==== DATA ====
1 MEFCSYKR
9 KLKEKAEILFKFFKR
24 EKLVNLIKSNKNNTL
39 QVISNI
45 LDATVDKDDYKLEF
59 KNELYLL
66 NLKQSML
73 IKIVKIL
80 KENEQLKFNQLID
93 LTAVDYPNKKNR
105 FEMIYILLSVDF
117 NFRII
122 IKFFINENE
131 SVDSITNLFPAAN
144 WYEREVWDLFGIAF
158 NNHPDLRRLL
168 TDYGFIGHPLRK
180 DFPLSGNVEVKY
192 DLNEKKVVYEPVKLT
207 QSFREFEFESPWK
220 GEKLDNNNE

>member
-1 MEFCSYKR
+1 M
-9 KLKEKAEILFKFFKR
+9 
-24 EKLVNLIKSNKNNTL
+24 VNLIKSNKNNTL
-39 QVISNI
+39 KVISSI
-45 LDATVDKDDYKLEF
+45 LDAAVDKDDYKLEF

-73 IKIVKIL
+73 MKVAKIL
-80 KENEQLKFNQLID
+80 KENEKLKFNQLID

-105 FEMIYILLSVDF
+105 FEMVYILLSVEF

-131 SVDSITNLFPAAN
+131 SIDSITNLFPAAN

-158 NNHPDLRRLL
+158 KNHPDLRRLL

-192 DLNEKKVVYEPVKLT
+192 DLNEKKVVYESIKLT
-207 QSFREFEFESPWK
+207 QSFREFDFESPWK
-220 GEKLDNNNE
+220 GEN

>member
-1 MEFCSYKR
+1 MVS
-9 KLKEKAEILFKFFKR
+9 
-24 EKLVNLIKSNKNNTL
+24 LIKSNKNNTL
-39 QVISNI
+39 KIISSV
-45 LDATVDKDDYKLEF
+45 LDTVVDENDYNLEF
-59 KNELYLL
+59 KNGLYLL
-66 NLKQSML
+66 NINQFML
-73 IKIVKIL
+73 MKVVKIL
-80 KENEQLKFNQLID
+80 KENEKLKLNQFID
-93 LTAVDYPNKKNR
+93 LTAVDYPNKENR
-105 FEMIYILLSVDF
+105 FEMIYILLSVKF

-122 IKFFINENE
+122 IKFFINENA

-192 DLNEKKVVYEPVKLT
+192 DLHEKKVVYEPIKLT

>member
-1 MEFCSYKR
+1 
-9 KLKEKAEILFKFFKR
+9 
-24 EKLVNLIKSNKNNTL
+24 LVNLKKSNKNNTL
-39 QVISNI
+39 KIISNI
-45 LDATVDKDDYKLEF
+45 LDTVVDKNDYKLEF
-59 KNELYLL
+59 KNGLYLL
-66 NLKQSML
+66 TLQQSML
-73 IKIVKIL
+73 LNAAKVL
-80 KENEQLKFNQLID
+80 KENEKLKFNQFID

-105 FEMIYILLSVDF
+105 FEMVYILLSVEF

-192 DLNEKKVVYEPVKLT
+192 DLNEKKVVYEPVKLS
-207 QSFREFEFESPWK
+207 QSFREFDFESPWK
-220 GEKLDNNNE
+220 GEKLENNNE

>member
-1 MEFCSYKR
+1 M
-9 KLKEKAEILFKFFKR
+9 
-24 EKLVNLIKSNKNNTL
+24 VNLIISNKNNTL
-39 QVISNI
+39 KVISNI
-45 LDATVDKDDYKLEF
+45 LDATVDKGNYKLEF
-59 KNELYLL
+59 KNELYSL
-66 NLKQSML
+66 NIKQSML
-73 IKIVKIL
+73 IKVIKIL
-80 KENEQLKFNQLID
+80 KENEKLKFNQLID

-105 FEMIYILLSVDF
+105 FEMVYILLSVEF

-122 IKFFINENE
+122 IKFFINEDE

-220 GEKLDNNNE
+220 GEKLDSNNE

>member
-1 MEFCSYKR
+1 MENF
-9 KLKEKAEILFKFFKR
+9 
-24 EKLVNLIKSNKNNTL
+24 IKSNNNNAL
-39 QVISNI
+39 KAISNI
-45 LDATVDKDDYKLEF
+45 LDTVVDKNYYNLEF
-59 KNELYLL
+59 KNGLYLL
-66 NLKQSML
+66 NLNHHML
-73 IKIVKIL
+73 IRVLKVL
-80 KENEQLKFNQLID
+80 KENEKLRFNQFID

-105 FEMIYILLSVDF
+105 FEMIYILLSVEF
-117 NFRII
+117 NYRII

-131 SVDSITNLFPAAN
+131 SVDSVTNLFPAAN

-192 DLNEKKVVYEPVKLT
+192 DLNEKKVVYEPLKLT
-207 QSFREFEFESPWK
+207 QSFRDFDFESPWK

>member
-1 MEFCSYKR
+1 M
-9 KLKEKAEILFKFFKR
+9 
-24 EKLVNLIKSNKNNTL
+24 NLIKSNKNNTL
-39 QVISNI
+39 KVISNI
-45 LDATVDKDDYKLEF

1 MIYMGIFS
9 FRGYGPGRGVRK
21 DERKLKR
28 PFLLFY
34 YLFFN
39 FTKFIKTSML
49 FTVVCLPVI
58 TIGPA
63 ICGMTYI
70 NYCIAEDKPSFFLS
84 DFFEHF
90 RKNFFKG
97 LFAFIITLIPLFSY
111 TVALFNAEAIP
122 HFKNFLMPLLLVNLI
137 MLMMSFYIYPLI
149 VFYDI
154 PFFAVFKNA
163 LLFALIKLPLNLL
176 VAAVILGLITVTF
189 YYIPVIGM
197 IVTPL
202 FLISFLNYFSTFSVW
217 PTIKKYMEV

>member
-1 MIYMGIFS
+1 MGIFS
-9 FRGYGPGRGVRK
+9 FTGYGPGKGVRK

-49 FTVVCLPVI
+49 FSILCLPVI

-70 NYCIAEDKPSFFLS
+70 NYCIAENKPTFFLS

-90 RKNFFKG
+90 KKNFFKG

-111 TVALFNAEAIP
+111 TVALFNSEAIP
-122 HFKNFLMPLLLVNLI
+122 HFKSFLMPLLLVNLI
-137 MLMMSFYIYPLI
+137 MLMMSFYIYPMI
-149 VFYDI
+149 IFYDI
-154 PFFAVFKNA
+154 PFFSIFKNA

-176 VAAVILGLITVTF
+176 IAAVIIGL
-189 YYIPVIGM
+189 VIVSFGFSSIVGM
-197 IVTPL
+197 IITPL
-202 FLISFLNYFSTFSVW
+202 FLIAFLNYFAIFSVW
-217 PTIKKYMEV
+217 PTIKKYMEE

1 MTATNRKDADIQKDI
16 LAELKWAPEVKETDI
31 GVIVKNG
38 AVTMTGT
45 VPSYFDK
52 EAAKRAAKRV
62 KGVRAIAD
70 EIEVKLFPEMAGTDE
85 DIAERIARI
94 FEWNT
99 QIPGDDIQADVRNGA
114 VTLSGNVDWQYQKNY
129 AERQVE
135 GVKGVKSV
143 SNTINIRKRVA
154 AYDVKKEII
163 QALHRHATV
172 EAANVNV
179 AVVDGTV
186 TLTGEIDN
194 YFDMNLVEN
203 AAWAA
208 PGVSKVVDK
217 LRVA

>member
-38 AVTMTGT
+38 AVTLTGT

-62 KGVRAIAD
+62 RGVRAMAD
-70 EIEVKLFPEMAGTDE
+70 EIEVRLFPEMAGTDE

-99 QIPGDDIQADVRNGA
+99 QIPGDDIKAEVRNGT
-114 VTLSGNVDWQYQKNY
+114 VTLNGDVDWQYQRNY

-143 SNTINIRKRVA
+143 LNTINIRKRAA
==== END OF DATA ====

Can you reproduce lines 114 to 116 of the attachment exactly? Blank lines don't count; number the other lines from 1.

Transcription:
-59 KNELYLL
+59 KNELYSL
-66 NLKQSML